King Tut's tomb may have originally been excavated way back in the 1920s, but the burial area and its contents are still revealing secrets all these years later. An international research team discovered meteoric iron in the blade of a dagger found interred with young Tutankhamun, Egypt's most famous ancient ruler.
Milan Polytechnic lead the study, which took the form of a non-invasive geochemical analysis. X-ray fluorescence spectrometry showed the blade contains nickel and cobalt in concentrations found in iron meteorites.
"The study confirms that ancient Egyptians attributed great value to meteoritic iron for the production of precious objects, and the high manufacturing quality of Tutankhamun's dagger blade is evidence of significant mastery of ironworking already in Tutankhamun's time," notes the University of Pisa.
The research was published this month in the Meteoritics & Planetary Science journal under the title "The meteoritic origin of of Tutankhamun's iron dagger blade." The scientific community has debated the dagger blade's composition over the years. The team says the new information "strongly supports its meteoritic origin."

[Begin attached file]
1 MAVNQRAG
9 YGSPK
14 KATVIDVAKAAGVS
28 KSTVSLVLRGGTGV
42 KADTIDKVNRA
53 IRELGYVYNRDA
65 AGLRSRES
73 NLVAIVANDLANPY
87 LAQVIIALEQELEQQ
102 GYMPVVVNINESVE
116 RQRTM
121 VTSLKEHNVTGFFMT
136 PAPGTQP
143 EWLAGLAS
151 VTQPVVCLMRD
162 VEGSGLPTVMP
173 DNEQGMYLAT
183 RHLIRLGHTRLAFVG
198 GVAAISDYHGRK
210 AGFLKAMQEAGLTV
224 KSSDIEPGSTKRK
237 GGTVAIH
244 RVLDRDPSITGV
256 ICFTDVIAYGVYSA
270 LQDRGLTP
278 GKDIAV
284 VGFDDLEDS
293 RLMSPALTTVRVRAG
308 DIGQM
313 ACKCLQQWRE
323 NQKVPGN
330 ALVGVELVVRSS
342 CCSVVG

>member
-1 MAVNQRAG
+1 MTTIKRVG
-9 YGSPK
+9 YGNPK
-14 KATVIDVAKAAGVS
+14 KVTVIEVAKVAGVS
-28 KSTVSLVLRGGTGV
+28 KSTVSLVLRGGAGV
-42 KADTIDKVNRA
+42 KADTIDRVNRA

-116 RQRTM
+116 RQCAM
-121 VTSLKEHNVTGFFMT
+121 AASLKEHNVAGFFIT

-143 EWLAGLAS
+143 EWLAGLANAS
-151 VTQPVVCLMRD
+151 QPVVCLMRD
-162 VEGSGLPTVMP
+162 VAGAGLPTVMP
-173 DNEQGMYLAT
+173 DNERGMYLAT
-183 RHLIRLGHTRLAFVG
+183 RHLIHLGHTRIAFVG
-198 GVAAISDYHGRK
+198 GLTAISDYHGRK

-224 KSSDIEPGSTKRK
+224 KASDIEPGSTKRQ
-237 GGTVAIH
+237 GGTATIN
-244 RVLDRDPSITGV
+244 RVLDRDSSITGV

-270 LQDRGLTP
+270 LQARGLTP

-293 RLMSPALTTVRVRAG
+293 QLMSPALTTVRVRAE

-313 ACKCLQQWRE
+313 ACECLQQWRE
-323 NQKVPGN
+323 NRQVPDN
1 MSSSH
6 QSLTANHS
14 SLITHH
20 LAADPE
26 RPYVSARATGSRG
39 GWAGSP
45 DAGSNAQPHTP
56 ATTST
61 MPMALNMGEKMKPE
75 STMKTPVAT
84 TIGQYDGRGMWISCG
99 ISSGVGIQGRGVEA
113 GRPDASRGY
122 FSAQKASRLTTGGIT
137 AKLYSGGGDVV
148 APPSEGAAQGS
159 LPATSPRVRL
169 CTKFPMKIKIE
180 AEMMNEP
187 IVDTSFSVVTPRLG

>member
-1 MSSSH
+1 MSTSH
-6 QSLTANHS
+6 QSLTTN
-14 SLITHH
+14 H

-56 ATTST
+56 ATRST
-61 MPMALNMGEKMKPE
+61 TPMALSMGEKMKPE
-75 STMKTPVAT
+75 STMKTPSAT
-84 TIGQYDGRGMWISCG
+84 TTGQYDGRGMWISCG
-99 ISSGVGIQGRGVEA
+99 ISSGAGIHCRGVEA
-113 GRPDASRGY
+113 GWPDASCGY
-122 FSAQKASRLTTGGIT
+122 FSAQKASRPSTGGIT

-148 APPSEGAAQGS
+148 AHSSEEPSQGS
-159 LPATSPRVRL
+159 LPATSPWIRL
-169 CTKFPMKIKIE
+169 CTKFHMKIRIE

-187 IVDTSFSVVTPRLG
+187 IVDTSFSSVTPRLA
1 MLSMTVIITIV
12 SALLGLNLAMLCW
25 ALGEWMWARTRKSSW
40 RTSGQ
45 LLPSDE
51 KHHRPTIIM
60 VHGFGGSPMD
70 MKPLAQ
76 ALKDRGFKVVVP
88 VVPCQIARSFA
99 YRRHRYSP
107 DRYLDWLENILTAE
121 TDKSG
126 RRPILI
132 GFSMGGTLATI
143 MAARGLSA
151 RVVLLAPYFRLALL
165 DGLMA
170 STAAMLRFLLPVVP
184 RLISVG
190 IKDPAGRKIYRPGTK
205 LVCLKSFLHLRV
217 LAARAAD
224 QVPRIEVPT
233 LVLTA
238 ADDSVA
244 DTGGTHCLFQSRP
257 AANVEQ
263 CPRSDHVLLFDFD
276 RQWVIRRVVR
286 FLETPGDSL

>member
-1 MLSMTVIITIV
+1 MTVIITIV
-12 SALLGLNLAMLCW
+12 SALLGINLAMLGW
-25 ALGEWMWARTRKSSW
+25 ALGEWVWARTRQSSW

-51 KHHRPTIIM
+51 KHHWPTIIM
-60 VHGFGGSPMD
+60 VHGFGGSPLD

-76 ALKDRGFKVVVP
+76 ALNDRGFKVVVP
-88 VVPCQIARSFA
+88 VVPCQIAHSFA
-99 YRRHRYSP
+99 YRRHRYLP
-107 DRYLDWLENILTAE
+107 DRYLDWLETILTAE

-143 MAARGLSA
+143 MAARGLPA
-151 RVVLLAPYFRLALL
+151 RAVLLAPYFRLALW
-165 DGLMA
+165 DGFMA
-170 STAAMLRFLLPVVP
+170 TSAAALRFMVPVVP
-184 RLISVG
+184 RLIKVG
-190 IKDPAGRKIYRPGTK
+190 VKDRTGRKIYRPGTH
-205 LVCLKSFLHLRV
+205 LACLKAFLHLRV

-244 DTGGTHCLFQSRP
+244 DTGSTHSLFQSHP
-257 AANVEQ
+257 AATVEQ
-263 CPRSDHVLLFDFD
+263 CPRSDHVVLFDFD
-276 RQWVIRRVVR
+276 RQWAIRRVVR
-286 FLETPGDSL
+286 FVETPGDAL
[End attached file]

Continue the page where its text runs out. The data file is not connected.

King Tut's dagger is in good company. Tentetsutou ("Sword of Heaven") is a katana crafted by a Japanese master swordsmith. It features a blade made from a fragment of the massive Gibeon iron meteorite that landed in Namibia in prehistoric times. Author Terry Pratchett owned a custom meteorite sword of his own. There are also a variety of historic weapons known to be forged with meteoric iron.
Tut is again making headlines as archaeologists investigate whether or not the tomb contains hidden chambers. There are no conclusions on that front yet, but at least researchers seem to have solved an intriguing mystery surrounding the creation of the king's dagger.